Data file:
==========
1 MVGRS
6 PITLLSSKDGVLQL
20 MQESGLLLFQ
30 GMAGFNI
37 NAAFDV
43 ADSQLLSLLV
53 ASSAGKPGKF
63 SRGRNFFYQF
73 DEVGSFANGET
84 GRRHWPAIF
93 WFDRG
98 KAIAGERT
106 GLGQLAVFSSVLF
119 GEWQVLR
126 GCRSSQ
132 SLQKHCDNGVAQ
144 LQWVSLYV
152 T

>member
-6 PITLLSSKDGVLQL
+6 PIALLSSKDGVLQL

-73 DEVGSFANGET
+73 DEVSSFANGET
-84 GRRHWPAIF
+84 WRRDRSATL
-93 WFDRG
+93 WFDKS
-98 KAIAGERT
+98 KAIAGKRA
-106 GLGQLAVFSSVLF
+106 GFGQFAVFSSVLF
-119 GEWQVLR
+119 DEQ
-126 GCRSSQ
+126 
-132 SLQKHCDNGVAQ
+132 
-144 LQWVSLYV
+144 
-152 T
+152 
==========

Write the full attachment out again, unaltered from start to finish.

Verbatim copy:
1 MVGRS
6 PITLLSSKDGVLQL
20 MQESGLLLFQ
30 GMAGFNI
37 NAAFDV
43 ADSQLLSLLV
53 ASSAGKPGKF
63 SRGRNFFYQF
73 DEVGSFANGET
84 GRRHWPAIF
93 WFDRG
98 KAIAGERT
106 GLGQLAVFSSVLF
119 GEWQVLR
126 GCRSSQ
132 SLQKHCDNGVAQ
144 LQWVSLYV
152 T

>member
-6 PITLLSSKDGVLQL
+6 PIALLSSKDGVLQL

-73 DEVGSFANGET
+73 DEVSSFANGET
-84 GRRHWPAIF
+84 WRRDRSATL
-93 WFDRG
+93 WFDKS
-98 KAIAGERT
+98 KAIAGKRA
-106 GLGQLAVFSSVLF
+106 GFGQFAVFSSVLF
-119 GEWQVLR
+119 DEQ
-126 GCRSSQ
+126 
-132 SLQKHCDNGVAQ
+132 
-144 LQWVSLYV
+144 
-152 T
+152 